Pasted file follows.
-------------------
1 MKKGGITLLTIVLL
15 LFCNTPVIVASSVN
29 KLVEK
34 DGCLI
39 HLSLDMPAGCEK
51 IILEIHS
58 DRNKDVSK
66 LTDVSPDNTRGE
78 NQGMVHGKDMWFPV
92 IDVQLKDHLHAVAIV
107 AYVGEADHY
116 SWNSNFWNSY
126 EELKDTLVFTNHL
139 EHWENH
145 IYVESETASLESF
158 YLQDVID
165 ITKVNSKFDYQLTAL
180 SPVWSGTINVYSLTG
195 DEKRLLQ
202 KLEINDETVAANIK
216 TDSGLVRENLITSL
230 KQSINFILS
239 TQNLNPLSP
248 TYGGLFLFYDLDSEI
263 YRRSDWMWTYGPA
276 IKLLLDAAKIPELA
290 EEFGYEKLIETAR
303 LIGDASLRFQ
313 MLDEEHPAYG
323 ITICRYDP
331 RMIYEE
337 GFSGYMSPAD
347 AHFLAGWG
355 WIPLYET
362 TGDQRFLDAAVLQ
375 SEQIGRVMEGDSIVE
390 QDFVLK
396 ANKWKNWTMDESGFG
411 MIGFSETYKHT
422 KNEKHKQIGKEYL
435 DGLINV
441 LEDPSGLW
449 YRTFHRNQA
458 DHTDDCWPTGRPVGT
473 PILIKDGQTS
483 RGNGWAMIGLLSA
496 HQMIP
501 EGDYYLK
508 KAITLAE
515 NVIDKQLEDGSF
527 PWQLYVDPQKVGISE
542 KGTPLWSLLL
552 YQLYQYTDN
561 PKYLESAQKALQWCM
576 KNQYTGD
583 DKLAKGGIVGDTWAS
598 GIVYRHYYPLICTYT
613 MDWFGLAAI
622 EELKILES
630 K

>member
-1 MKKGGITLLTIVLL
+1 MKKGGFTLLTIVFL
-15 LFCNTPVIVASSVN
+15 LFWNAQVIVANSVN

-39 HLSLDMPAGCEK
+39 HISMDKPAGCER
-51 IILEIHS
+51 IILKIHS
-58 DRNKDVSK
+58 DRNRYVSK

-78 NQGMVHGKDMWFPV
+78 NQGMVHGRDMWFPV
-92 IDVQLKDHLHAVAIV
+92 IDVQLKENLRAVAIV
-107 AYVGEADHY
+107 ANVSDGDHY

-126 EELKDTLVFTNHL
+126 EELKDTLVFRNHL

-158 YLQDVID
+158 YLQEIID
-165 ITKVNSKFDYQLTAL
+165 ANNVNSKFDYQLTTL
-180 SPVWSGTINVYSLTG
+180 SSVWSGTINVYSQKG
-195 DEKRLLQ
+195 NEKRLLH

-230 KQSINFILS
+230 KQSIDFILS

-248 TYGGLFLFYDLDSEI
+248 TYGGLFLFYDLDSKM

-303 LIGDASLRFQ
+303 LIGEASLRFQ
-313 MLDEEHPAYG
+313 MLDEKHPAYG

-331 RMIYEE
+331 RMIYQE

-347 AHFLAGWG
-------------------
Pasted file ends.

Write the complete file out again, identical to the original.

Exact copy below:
1 MKKGGITLLTIVLL
15 LFCNTPVIVASSVN
29 KLVEK
34 DGCLI
39 HLSLDMPAGCEK
51 IILEIHS
58 DRNKDVSK
66 LTDVSPDNTRGE
78 NQGMVHGKDMWFPV
92 IDVQLKDHLHAVAIV
107 AYVGEADHY
116 SWNSNFWNSY
126 EELKDTLVFTNHL
139 EHWENH
145 IYVESETASLESF
158 YLQDVID
165 ITKVNSKFDYQLTAL
180 SPVWSGTINVYSLTG
195 DEKRLLQ
202 KLEINDETVAANIK
216 TDSGLVRENLITSL
230 KQSINFILS
239 TQNLNPLSP
248 TYGGLFLFYDLDSEI
263 YRRSDWMWTYGPA
276 IKLLLDAAKIPELA
290 EEFGYEKLIETAR
303 LIGDASLRFQ
313 MLDEEHPAYG
323 ITICRYDP
331 RMIYEE
337 GFSGYMSPAD
347 AHFLAGWG
355 WIPLYET
362 TGDQRFLDAAVLQ
375 SEQIGRVMEGDSIVE
390 QDFVLK
396 ANKWKNWTMDESGFG
411 MIGFSETYKHT
422 KNEKHKQIGKEYL
435 DGLINV
441 LEDPSGLW
449 YRTFHRNQA
458 DHTDDCWPTGRPVGT
473 PILIKDGQTS
483 RGNGWAMIGLLSA
496 HQMIP
501 EGDYYLK
508 KAITLAE
515 NVIDKQLEDGSF
527 PWQLYVDPQKVGISE
542 KGTPLWSLLL
552 YQLYQYTDN
561 PKYLESAQKALQWCM
576 KNQYTGD
583 DKLAKGGIVGDTWAS
598 GIVYRHYYPLICTYT
613 MDWFGLAAI
622 EELKILES
630 K

>member
-1 MKKGGITLLTIVLL
+1 MKKGGFTLLTIVFL
-15 LFCNTPVIVASSVN
+15 LFWNAQVIVANSVN

-39 HLSLDMPAGCEK
+39 HISMDKPAGCER
-51 IILEIHS
+51 IILKIHS
-58 DRNKDVSK
+58 DRNRYVSK

-78 NQGMVHGKDMWFPV
+78 NQGMVHGRDMWFPV
-92 IDVQLKDHLHAVAIV
+92 IDVQLKENLRAVAIV
-107 AYVGEADHY
+107 ANVSDGDHY

-126 EELKDTLVFTNHL
+126 EELKDTLVFRNHL

-158 YLQDVID
+158 YLQEIID
-165 ITKVNSKFDYQLTAL
+165 ANNVNSKFDYQLTTL
-180 SPVWSGTINVYSLTG
+180 SSVWSGTINVYSQKG
-195 DEKRLLQ
+195 NEKRLLH

-230 KQSINFILS
+230 KQSIDFILS

-248 TYGGLFLFYDLDSEI
+248 TYGGLFLFYDLDSKM

-303 LIGDASLRFQ
+303 LIGEASLRFQ
-313 MLDEEHPAYG
+313 MLDEKHPAYG

-331 RMIYEE
+331 RMIYQE

-347 AHFLAGWG